It’s also the place where Facebook wants you to sacrifice your privacy for the privilege of doing those things. As its enfant terrible CEO said:

“People have really gotten comfortable not only sharing more information and different kinds but more openly and with more people. That social norm is just something that has evolved over time.” Mark Zuckerberg

This is his justification for making the sharing of your information with advertisers the default option, rather than something you are asked permission for. After all, polluting your browser and phone with battery-sapping code isn’t cheap. The man has needs.

It can’t be said often enough: if it’s free that means you are the product.

But Zuckerberg does have a point: while 19th and 20th Century Western Society embraced the idea of privacy, that value seems to be eroding today in the name of conformism. We want out celebrities and politicians to live open lives. As a tabloid reporter said in 2011; “Privacy is for paedos.”

There is a line somewhere, between what we need to know about the people that influence our lives, and what we don’t. There’s another line (somewhere much closer to the “nothing, so fuck off” border,) between what we need to know about everyone else and what we don’t. We, however, are allowing this line to be redrawn by the government, private industry, and our “friends.”

But Facebook and its ilk have a more insidious effect:

“The demonisation of the private sphere, sullied with connotations of abuse and corruption, rests on the denigration of individual freedom and autonomy in general. We cannot be left alone, and, too often now, we no longer want to be left alone (emphasis added.) Independence of thought and life has been supplanted by instagrammed dependence on the validation of others.” – Tim Black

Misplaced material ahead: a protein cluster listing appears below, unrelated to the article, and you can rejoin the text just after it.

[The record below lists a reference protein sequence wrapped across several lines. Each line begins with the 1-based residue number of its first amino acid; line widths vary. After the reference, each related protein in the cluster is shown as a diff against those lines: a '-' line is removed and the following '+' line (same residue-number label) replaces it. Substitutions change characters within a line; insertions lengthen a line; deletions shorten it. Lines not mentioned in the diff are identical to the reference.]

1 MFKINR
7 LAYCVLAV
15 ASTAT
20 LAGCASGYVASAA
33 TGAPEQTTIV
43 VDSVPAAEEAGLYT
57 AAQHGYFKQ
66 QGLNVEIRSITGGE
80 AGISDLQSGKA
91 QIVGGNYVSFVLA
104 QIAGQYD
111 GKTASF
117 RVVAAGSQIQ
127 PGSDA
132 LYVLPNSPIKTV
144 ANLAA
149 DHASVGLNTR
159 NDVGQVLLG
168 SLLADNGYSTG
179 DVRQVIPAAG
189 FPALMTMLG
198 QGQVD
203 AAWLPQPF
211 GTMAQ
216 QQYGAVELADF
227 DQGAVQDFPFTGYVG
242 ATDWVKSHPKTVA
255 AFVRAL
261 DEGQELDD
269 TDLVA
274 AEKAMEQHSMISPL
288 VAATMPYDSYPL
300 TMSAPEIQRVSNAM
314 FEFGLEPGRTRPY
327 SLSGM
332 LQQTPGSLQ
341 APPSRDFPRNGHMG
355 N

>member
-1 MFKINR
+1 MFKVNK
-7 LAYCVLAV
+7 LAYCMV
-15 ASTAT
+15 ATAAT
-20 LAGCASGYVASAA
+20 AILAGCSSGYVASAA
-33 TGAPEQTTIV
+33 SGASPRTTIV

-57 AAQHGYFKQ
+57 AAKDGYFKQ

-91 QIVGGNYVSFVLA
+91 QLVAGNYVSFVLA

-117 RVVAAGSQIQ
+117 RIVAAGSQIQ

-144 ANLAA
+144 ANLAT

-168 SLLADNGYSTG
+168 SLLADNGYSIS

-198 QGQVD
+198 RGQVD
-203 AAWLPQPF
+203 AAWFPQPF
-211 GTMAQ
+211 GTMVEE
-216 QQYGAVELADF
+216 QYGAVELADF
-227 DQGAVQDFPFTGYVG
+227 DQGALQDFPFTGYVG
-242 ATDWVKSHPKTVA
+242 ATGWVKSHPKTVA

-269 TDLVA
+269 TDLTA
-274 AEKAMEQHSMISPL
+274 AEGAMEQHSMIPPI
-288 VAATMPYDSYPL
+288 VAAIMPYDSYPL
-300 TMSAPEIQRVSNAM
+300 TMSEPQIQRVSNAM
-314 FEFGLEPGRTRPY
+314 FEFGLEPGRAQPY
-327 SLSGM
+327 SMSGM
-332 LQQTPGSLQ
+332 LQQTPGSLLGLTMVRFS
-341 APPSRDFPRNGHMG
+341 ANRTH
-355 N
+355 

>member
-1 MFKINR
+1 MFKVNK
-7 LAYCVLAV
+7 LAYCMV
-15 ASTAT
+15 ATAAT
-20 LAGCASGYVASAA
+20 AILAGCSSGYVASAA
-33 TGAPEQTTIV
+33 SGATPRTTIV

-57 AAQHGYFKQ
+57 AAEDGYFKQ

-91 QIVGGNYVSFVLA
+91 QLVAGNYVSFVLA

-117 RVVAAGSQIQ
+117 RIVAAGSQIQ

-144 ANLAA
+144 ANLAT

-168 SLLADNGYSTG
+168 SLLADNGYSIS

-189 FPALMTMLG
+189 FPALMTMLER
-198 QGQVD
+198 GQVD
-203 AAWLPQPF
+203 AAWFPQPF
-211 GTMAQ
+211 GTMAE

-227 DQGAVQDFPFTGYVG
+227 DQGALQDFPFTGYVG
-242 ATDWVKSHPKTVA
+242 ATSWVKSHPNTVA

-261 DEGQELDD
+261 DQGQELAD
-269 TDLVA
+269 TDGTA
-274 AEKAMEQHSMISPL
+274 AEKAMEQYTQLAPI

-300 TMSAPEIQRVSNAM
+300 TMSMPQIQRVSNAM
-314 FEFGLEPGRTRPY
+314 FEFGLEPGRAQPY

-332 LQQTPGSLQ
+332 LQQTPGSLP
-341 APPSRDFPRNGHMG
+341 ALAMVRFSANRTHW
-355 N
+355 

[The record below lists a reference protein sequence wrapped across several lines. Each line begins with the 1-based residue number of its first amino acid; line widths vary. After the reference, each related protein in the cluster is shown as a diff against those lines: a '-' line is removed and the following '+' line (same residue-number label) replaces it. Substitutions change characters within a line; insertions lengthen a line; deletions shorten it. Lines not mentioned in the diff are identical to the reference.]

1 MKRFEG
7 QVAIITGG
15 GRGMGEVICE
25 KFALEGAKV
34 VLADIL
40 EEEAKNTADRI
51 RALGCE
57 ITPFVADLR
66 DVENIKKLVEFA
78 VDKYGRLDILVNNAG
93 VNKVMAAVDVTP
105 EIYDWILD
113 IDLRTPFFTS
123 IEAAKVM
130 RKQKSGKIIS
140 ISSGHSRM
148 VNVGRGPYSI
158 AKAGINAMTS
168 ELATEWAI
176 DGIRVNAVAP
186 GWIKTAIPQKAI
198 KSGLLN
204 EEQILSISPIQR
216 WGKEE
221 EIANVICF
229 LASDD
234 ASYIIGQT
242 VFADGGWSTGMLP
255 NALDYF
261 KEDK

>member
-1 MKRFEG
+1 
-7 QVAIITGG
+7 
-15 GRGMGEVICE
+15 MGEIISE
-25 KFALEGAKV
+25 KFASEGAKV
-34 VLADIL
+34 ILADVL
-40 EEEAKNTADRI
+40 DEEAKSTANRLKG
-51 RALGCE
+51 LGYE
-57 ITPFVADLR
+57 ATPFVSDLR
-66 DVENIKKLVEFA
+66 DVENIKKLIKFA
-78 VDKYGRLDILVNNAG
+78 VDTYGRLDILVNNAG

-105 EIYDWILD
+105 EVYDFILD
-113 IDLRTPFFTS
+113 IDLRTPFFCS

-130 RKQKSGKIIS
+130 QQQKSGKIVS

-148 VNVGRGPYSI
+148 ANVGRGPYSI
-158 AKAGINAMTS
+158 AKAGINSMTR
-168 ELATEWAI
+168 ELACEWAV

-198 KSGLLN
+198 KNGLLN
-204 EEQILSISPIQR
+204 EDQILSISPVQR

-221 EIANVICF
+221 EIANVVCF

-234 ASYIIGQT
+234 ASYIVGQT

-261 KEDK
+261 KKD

I think this touches on something I often see on both Facebook and Twitter: over-the-top declarations of conformity. It’s not enough to just quietly agree or even just click the “like” button. Our acknowledgments have to be immediate and heartfelt, preferably full-throated and a little threatening to any who disagree.

There’s a connection between groupthink, individuality, and a loss of privacy. A desire to fit in often leads to a desire to disclose. This desire to disclose becomes social proof, and then the norm becomes disclosure.


The United States of Wabi-Sabi

I spent three days in Washington DC last week. It was only my second visit, and the first was so brief and condensed that it barely counts.

DC is a suitable capital city for the United States. It’s broad, diverse, beautiful, ugly, deeply symbolic, and crassly commercial. The parks and monuments around the national mall are a gorgeous natural oasis surrounded by an urban hellscape. As my wife and I walked from our hotel past luxury apartments and 5-star restaurants, we encountered more panhandlers that I see in a couple of weeks in NYC. Even the hellish traffic fits with the United States’ self-destructive love affair with the automobile.

It’s an interesting time to visit the nation’s capital. It’s hard to stand at the marble feet of Abraham Lincoln and Thomas Jefferson without wondering what they would think of the “man” who holds their job now. Walking past images of World War II and the Great Depression after listening to a speech about the “victims” of the Affordable Care Act was almost physically painful.